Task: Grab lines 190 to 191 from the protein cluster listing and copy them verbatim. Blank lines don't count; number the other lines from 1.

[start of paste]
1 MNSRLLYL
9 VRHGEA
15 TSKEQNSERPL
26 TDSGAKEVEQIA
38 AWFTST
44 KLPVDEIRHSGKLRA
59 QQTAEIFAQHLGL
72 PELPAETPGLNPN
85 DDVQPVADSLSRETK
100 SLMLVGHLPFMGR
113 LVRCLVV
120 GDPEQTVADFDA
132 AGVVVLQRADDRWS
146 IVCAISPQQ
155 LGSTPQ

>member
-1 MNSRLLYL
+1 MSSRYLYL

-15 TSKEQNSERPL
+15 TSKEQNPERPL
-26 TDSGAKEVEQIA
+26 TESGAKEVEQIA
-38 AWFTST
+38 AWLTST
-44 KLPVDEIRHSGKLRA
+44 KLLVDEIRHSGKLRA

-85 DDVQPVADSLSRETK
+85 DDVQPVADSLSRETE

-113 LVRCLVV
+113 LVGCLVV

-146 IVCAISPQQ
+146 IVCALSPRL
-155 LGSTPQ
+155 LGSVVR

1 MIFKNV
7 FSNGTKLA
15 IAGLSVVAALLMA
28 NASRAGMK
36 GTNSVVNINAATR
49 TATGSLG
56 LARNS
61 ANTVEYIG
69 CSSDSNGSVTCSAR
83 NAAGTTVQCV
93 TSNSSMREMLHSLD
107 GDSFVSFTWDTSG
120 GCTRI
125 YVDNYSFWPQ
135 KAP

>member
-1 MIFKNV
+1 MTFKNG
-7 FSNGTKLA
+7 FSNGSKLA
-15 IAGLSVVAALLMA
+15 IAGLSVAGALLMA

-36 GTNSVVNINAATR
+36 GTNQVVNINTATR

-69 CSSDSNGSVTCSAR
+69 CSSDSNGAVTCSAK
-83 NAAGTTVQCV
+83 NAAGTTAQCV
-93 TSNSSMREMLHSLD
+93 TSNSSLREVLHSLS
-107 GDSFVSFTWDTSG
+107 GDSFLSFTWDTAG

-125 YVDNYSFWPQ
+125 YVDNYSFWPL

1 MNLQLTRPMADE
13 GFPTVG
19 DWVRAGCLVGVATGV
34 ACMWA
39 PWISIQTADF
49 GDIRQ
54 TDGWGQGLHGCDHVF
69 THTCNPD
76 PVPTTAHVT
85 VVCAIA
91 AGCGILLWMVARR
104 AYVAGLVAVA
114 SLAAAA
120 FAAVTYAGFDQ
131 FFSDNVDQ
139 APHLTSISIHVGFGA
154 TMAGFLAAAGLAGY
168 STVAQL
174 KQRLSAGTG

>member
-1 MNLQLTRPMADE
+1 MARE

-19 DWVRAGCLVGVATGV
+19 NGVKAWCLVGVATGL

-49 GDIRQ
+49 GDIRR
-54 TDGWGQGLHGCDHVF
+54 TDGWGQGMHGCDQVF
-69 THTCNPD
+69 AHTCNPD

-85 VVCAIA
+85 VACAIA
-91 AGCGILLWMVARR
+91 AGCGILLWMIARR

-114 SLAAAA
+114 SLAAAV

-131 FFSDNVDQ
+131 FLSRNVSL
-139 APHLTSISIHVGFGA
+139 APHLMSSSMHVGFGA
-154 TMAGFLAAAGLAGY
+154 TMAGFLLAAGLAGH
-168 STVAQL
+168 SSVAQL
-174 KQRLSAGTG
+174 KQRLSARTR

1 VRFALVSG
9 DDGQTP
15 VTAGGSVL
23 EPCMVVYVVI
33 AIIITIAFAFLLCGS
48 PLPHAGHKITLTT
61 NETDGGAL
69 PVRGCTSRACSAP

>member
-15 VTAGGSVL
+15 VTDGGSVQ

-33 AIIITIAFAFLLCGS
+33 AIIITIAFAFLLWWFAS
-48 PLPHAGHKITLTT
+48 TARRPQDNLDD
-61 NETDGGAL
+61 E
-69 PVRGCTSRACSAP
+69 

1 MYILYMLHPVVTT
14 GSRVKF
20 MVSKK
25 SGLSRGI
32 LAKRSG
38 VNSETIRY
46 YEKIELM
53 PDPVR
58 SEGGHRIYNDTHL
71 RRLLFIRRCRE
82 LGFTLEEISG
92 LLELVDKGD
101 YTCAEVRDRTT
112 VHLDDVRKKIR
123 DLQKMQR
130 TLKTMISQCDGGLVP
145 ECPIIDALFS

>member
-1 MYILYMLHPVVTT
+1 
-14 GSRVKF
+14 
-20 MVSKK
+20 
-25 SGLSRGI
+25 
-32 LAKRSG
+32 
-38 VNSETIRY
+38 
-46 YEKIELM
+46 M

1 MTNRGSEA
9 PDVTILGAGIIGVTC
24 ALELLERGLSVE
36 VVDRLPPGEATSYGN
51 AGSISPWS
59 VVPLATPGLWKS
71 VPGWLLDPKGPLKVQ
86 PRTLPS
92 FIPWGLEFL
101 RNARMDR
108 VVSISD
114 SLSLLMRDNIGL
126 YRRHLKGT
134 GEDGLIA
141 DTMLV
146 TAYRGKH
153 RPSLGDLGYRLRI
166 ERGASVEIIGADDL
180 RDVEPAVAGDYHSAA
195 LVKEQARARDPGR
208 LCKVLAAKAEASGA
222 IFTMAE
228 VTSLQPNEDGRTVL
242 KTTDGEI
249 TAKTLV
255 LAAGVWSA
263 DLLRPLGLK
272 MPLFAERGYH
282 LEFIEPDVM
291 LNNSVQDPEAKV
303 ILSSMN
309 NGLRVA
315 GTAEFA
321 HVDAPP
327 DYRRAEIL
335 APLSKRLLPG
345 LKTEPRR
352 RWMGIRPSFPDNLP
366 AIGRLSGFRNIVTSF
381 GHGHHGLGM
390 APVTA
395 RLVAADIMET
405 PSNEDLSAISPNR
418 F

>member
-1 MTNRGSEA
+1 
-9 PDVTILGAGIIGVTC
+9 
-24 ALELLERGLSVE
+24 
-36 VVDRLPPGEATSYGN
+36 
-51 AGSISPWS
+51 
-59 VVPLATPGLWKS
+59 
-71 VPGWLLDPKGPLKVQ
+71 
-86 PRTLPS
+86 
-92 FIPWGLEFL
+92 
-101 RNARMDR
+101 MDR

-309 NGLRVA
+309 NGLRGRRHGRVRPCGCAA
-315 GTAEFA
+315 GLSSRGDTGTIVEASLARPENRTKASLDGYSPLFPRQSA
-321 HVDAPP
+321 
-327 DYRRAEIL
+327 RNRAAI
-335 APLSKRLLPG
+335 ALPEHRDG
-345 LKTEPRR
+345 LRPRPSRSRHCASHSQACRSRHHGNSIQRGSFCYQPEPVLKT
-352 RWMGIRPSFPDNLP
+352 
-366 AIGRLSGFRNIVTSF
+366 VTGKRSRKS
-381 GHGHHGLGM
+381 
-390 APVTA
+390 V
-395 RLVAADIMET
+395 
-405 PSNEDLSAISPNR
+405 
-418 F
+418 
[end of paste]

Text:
249 TAKTLV
255 LAAGVWSA